Page experience is one of the vital organs of on-page SEO. Think of it as a bit of the appeal and experience users get on your website. Google is constantly rolling out new updates to improve internet users’ experience as they search for information. If you’re worried about ranking, you should definitely worry about your page experience. This article tells you what you need to know about page experience.
What is page experience?
Page experience is a set of factors identified by Google to help website owners and webmasters improve user experience. The factors are interrelated and often help website owners avoid over-optimization.
Google understands that it is possible for webmasters to overdo things, especially in a bid to create attractive websites. They may also go overboard when trying to monetize. The page experience guidelines help to keep things in check while ensuring that visitors get what they need out of the page.
Google came about the term “page experience” when it combined all the important page ranking factors like secured pages (think HTTPS), mobile-friendliness, safe browsing, and intrusive interstitials.
Page experience also relies on the three web performance metrics known as Core Web Vitals. These metrics include Cumulative Layout Shift, Largest Contentful Paint, and First Input Delay.
Cumulative Layout Shift (CLS) measures the visual stability of your webpage. This is essential because some web pages tend to glitch or shift as users scroll through them. This can be a problem, especially for sensitive web users. Google is on a mission to ensure that its users get the best experience without necessarily suffering such glitches.
By eliminating such glitches, especially on smaller screens like mobile phones, Google expects to contribute to the user’s experience as they surf the internet.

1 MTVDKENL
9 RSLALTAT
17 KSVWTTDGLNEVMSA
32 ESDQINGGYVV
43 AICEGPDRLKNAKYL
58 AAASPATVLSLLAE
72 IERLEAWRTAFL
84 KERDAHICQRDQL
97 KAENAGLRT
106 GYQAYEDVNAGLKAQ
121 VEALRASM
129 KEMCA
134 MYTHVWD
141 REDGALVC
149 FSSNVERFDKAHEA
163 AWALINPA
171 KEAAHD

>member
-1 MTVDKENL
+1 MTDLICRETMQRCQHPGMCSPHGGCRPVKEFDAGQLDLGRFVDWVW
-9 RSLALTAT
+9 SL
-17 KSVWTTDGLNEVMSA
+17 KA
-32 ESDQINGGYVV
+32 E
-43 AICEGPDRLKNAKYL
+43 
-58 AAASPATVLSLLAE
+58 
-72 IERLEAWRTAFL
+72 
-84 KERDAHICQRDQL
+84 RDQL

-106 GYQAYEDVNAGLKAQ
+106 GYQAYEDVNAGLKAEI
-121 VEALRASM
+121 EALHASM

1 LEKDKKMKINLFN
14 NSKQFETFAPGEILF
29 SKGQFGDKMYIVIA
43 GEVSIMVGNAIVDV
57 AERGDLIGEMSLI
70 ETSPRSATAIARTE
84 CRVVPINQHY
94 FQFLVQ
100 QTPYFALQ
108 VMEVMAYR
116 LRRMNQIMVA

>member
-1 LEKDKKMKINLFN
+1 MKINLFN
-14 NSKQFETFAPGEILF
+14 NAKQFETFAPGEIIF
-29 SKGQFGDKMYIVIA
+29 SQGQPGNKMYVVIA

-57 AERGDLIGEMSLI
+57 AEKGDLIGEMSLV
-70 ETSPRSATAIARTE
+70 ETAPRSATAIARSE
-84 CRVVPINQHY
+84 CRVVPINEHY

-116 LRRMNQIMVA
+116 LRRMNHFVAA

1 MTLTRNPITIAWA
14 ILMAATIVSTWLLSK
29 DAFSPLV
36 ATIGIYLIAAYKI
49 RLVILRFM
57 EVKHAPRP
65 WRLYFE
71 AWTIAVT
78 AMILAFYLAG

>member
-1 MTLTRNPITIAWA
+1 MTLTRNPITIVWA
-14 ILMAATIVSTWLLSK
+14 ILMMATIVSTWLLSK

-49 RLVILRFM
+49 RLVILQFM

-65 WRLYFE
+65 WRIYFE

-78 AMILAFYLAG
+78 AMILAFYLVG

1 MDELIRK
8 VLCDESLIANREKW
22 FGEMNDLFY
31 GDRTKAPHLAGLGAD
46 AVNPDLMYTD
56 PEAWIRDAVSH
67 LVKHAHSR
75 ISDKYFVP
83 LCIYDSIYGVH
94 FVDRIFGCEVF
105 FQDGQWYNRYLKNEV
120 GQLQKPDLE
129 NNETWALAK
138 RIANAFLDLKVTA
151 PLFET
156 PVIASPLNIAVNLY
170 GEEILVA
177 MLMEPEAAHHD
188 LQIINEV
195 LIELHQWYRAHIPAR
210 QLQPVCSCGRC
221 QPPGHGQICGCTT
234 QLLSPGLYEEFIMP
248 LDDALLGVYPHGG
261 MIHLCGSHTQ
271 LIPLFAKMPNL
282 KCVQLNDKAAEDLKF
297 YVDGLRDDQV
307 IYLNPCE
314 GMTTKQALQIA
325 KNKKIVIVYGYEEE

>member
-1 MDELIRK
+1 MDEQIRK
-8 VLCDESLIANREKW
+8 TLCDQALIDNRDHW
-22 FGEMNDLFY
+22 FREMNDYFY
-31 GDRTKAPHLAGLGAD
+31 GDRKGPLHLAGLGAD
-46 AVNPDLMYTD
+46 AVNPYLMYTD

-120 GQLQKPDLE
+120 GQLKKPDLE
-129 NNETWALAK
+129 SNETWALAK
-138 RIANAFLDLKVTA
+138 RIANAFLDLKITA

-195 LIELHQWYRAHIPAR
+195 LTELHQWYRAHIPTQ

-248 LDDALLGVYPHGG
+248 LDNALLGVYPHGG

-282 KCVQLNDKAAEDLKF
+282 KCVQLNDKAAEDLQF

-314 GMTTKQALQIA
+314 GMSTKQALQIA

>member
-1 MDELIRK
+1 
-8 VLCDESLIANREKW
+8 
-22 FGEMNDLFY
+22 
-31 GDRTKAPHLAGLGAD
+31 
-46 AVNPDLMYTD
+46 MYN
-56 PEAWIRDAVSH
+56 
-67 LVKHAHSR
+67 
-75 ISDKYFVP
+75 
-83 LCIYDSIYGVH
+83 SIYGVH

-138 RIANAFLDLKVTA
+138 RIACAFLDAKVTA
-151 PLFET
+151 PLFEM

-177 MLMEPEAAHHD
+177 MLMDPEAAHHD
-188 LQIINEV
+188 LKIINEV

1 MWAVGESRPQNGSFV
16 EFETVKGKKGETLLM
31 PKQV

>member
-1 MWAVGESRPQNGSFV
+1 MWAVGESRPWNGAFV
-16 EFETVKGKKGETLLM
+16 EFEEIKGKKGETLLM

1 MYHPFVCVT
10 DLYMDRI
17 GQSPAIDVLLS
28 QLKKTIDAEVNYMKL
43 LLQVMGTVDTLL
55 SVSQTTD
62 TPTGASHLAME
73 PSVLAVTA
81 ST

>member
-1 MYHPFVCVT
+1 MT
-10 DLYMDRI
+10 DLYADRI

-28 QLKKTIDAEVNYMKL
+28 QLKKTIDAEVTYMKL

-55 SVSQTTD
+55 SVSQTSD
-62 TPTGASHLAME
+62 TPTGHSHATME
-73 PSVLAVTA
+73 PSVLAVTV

Google has created a rating to guide webmasters in optimizing their CLS for better ranking and page experience. A CLS score below 0.1 is good, a CLS score between 0.1 and 0.25 requires improvement, while a CLS score above 0.25 is poor.
Webmasters in the “needs improvement” and “poor” CLS categories can improve their CLS scores by optimizing their page design, fonts, and on-page media to comply with Google’s terms.
The largest Contentful Paint (LCP) measures the loading and load speed. It gives an idea of how long it takes for the page to load from an average internet user’s standpoint. Recall that the attention span of an average internet user is short. Google wants to make sure that you’re able to deliver the needed information or resource as quickly as possible.
By ranking, Google breaks down what it considers as good and bad LCP. For example, LCP of below 2.5 seconds is considered good, between 2.5 seconds and 4 seconds is considered to require improvement, and anything above 4 seconds is poor.
First Input Delay (FID) measures webpage interactivity. This determines the time taken for the page to load to a point where users can interact. According to Google standards, web pages whose FID falls below 100 milliseconds are considered perfect.
Those that fall between 100 milliseconds and 300 milliseconds need improvement to become better. However, web pages exceeding 300 milliseconds are considered poor.
How does page experience relate to UX?
User experience (UX) is an important part of a webpage. It deals with how relatable the webpage is to the users. A website is said to be UX-friendly when it is easy to navigate, secure, fast-loading, etc.
In the context of internet experience, page experience is a subset of UX. Google also understands the importance of page experience and ensures that pages wherein internet users spend more time are ranked higher than those with high bounce rates.
Why Pay Attention to Page Experience?
Google is on a mission to provide useful information and experience to its users. This means that its evaluation of your website and page experience matters in the grand scheme of things. The search engine focuses on ranking websites that meet its page experience guidelines and offer useful and valuable content.
This means that you may be losing out on traffic if you’ve only focused on one aspect, quality content. Webmasters can start optimizing their websites from the visitor’s point of view with Google’s page experience metrics as the rulebook.